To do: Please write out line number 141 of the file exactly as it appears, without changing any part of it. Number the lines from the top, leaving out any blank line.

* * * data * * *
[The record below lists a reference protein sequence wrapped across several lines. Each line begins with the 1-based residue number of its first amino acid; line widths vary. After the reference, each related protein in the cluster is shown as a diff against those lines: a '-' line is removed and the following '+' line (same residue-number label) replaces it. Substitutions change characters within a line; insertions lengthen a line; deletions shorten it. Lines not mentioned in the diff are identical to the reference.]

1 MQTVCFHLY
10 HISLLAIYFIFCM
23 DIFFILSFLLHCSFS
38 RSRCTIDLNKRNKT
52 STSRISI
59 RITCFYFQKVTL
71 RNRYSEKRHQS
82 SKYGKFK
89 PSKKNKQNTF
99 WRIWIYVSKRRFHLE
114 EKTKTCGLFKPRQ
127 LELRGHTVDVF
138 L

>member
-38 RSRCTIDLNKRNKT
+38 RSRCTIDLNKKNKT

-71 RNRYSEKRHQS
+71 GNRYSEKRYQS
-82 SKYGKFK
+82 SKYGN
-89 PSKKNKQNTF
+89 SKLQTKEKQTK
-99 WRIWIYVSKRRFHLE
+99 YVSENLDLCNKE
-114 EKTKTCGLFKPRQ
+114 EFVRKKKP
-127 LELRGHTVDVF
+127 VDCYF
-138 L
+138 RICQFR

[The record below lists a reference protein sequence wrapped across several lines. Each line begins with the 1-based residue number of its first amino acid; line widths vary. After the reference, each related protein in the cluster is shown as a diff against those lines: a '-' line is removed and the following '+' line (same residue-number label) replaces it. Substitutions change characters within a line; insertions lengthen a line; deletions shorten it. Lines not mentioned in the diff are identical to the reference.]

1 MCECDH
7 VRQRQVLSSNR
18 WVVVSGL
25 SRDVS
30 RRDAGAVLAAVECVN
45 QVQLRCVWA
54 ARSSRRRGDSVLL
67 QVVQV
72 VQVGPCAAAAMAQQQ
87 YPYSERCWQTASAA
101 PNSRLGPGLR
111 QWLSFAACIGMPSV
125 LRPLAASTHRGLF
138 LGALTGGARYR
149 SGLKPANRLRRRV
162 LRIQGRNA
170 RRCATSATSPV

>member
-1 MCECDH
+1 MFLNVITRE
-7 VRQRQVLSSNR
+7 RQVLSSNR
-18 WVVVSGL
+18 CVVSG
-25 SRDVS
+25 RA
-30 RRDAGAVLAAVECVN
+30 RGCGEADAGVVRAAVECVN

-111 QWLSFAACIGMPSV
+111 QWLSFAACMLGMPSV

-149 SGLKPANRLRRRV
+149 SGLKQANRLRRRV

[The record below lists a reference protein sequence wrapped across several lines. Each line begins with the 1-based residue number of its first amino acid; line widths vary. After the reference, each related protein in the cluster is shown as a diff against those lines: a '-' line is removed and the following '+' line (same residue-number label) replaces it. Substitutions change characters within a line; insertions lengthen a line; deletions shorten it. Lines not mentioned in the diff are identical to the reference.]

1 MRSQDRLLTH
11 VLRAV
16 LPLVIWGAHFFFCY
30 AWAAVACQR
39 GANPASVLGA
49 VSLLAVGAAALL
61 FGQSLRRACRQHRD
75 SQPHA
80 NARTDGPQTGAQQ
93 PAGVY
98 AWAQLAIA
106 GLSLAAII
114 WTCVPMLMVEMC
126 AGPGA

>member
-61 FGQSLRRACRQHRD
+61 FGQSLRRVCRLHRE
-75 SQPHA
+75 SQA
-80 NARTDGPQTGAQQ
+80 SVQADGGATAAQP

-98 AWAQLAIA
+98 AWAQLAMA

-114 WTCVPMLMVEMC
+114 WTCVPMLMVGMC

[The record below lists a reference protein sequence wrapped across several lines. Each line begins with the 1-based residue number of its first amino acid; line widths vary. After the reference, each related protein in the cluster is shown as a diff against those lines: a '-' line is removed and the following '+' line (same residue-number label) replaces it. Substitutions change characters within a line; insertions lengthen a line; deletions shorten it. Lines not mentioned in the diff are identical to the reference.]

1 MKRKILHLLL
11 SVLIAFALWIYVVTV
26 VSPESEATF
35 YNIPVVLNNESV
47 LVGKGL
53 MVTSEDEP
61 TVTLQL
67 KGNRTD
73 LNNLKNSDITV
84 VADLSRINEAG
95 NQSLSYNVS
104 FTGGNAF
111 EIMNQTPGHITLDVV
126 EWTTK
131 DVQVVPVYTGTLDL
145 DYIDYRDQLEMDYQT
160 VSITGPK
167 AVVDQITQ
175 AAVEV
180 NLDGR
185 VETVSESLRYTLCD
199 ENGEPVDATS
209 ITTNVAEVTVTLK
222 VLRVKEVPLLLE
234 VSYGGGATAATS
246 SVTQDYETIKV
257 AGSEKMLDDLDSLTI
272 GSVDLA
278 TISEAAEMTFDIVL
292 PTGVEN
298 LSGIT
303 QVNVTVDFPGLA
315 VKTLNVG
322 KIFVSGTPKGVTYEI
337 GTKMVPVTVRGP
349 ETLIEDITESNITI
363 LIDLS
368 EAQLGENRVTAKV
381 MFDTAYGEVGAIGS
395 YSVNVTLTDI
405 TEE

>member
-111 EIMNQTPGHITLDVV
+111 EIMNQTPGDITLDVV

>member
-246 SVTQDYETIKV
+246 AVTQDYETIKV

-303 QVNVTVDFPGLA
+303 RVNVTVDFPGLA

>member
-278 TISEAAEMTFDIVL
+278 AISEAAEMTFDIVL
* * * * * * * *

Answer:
>member